The first thing you see when you drive up is the absolutely magnificent view. I'm telling you, it's stunning. It's the best view of Kurobe that I've seen so far (so fantastic, in fact, that my dweeby little iPhone camera couldn't capture it properly). I haven't had a lot of excuses to travel up into the mountains, but the Moo Garden looks out over the entire valley--all the way to the ocean--and it's worth the drive just for that.
There's something peaceful about farms. I know they're dirty and smelly and a ton of hard work to maintain, but there's still something about them that sets you at ease. Maybe it's the fact that you have to divorce yourself from the madness of the city to get there. Either way, it was a very pleasant afternoon.
Perhaps the best part about the farm was the hokey American Bluegrass-style music coming from the loudspeaker. It made me feel like I'd just stepped into O, Brother, Where art Thou? and should whip out my banjo and stay awhile. I'm not sure if there is such a thing as Japanese Bluegrass (something I would love to hear if it actually existed) but it was certainly all English all the time at the Moo Garden. It was nice.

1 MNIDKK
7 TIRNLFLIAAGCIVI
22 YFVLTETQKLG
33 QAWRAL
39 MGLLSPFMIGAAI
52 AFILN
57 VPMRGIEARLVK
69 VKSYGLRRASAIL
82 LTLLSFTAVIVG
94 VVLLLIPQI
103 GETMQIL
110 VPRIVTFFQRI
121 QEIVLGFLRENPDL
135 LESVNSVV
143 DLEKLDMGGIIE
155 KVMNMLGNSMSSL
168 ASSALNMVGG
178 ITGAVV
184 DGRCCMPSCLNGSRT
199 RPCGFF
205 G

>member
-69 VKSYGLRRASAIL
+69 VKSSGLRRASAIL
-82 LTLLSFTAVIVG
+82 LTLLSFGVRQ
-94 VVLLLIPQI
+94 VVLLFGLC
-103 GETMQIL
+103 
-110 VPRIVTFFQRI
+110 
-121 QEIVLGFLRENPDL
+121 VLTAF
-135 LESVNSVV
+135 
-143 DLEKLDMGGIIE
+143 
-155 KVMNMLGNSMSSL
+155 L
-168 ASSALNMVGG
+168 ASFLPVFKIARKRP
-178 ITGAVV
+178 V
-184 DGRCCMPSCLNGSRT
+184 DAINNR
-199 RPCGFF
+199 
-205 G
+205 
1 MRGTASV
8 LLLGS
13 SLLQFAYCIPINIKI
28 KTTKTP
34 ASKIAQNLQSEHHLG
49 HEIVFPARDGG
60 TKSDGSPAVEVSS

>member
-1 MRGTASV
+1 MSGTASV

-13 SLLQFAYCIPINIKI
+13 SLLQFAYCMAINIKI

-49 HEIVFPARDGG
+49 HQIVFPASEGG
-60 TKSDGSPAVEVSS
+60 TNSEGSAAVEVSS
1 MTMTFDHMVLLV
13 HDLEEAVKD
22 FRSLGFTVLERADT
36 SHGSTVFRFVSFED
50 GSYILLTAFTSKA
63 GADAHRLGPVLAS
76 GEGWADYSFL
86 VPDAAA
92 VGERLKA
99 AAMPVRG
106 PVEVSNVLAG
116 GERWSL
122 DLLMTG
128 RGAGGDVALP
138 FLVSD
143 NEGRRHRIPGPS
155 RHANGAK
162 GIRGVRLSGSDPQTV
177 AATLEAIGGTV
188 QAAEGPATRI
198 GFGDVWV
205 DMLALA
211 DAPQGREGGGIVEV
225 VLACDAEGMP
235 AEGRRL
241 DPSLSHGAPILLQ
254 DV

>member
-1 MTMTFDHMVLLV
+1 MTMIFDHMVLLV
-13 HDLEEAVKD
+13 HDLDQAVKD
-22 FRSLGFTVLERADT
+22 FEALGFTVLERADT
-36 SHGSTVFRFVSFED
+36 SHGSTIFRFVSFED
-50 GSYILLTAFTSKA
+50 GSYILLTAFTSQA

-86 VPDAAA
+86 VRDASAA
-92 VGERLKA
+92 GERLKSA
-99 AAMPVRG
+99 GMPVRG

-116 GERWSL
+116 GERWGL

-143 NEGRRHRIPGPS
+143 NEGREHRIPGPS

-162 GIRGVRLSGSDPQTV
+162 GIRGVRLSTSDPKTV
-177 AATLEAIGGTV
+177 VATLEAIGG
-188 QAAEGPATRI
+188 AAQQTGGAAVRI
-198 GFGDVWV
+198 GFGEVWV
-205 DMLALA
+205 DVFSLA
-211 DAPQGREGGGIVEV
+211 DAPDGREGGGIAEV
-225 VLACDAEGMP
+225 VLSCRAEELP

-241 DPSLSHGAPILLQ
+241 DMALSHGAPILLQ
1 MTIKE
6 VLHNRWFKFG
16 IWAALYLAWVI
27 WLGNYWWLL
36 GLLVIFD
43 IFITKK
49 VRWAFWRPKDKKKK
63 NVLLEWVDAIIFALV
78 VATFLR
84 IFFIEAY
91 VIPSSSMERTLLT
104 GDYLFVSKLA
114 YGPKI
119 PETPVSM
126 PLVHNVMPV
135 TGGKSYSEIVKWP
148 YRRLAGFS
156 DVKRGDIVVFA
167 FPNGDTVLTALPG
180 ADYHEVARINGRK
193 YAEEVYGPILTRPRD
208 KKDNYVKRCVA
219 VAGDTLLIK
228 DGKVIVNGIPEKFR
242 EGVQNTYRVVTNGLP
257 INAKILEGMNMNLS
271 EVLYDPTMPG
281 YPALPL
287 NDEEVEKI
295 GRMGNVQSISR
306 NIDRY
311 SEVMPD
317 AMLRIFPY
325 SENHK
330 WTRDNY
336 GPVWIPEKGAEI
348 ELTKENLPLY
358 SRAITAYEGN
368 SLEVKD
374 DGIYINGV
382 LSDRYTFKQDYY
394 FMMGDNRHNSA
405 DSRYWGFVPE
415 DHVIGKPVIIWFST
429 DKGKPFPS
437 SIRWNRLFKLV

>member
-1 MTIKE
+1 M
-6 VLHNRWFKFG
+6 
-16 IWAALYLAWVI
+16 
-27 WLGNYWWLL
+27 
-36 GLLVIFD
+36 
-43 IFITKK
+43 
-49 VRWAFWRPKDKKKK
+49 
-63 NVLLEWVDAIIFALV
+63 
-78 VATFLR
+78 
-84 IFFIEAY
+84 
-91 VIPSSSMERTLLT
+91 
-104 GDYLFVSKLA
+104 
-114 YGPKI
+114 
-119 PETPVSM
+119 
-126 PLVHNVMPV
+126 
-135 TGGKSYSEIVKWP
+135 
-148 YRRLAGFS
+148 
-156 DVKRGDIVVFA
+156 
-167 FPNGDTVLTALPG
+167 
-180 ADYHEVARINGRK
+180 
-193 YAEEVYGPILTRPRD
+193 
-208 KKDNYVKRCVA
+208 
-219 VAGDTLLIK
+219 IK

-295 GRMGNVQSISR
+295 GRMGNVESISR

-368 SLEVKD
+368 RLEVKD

Inside, they had your usual dairy farm fare--gelato and soft serve, milk, various types of pudding, and a small selection of meat. We got soft serve, and boy was it tasty. More than anything else, it tasted like frozen whipped cream. Decadent? Yes. But so worth it. I also picked up a quart of fresh milk while I was there. It's not often that you can get milk from a farm that you know treats its animals well, and just because I'm not eating a vegan diet in Japan doesn't mean my morals have dried up.
While we were there, we also got treated to a mochi pounding demonstration--something very Japanese that I've always wanted to try. Mochi is a type of super-mashed, gelatinous rice that you can form into balls and stuff with various fillings, and while you can get the factory-made kind at any grocery store here, making it by hand it a serious process. The hardware: some cooked rice, a thick, heavy wooden bowl, and a big wooden hammer. You make mochi by pounding the rice, one strike at a time, into a single mass rather than individual grains.
Side note: for those of you who haven't seen it yet, please take a moment to look through the photos I've posted under the "Photo Gallery" tab at the top of the page. I posted additional pictures from my day at the farm, as well as a variety of others. I hope you enjoy them!